A mural at 24th Street Elementary School.
Some parents in Los Angeles are following the lead of a Mojave group by using California's landmark "parent trigger" law in a bid to improve their children's education.
A group of parents filed a petition with the Los Angeles Unified School District demanding major reforms at an elementary school where fewer than a third of students read at grade level.
Superintendent John Deasy received the petitions, delivered in a children's red wagon on Thursday. He promised to meet with parents next week after reviewing them.
Amabilia Villeda says she and other parents want immediate change at the 24th Street Elementary School, which is located in an impoverished, immigrant neighborhood south of downtown Los Angeles.
The parents are using California's landmark "parent trigger" law. It allows parents to force a district to undertake radical action to reform a low performing school if more than half of parents sign a simple petition.
The parents are being helped by Parent Revolution, which describes itself on its website as:
"Our mission: To transform public education based on what is good for children, not adults, by empowering parents to transform their under-performing schools through community organizing."
Los Angeles schools Supt. John Deasy, seen here in a file photo, told Crenshaw parents "the quality of instruction is not what it needs to be.”
L.A. Unified voted Tuesday to revamp Crenshaw High School – one of the worst performing schools in the district. But the plan has some parents and teachers up in arms.
Crenshaw’s 1,500 students will be split into three separate magnet schools. While officials are still working out the details, they told parents last month that the magnet programs are likely to focus on the arts, business and science, and technology, engineering and math.
All six school board members present at the monthly meeting voted unanimously to back Superintendent John Deasy. They agreed that the only way to improve the school’s abysmal academic scores is to scrap its current program.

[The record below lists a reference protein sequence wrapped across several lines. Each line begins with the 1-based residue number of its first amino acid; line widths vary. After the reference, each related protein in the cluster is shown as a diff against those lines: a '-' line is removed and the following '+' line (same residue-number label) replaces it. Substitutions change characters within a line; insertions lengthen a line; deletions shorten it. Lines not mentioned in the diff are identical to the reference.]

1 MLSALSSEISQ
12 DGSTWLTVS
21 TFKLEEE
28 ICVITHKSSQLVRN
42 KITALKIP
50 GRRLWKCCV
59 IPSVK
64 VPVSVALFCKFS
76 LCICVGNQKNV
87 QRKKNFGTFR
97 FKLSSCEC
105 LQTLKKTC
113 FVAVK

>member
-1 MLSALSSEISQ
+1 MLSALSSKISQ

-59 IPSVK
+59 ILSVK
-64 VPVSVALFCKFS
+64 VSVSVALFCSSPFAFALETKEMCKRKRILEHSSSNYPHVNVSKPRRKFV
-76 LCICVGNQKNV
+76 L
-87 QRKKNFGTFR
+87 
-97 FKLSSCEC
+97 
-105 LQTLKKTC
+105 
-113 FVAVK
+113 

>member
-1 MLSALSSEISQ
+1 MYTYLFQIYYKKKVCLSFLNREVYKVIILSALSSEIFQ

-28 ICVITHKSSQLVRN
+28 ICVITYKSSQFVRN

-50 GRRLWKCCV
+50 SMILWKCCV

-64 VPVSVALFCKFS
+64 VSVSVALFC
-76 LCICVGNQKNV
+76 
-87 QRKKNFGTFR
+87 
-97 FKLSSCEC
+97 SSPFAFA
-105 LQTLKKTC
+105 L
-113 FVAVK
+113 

But parents and students who’d waited more than four hours to speak against the plan could not contain their anger over the board’s decision. They sparred with board president Monica Garcia and member Marguerite LaMotte, who represents Crenshaw and voted in favor of the overhaul.
After months of uncertainty, the future of Crenshaw High School will likely be decided at Tuesday's monthly L.A. Unified school board meeting.
The board will vote on whether to approve Superintendent John Deasy’s plan to convert the high school into three separate magnet schools or allow it to continue operating under the Extended Learning Cultural Model. If it passes, it also means all current staff has to reapply for jobs at the South Los Angeles school.
Parents, students and teachers say they were excluded from the decision making process, and have so far been denied a public meeting with the Superintendent. Tuesday’s meeting is their last chance to block Deasy’s plans.
Members of the Crenshaw Coalition of Parents said they’ll stage a protest and urge board members not just to reverse the school takeover, but also to increase the school’s funding to pay for more social services, college counseling and parent engagement.
Cal State Fullerton will be among those offering online degrees
On Monday the 23-campus Cal State University system becomes the largest public university to roll out online degree programs.
It’s offering six degrees at both the bachelor and masters level in business administration, applied studies, public administration, and management information technology-- a bit of a slow start.
The university's targetting students who already have some Cal State or community college classes under their belt, said John Welty, chair of Cal State’s online advisory board.
“We know there are large numbers of students wanting to complete degrees," he said, "particularly in areas like business and applied studies so this is an effort to provide additional access to the citizens of California."
The first batch will be offered by the Cal State campuses in Dominguez Hills, Fullerton, and Monterey Bay. The Northridge, Fresno, and East Bay campuses will begin offering fully online degree programs later this year, officials said.
BES Photos/Flickr (cc by-nc-nd)
State school officials say standardized tests as we know them — the multiple choice kind that require Scantron forms and No. 2 pencils — are not working for teachers or students.
What we need, California Schools Superintendent Tom Torlakson said last week, is to move away from memorization-driven tests. He's proposing an assessment exam that draws on analytical skills, problem solving, and writing, which are in line with the Common Core curriculum set to debut in 2015.
We asked you for your thoughts on Torlakson's recommendations, which include a moratorium on all state testing next school year, making kids subject only to federally mandated exams. He said that would give teachers, students and administrators “breathing room” to transition to the new curriculum.
In response to our questions, many of you said students are not receiving a balanced education because teachers devote too much time classroom time teaching to the test.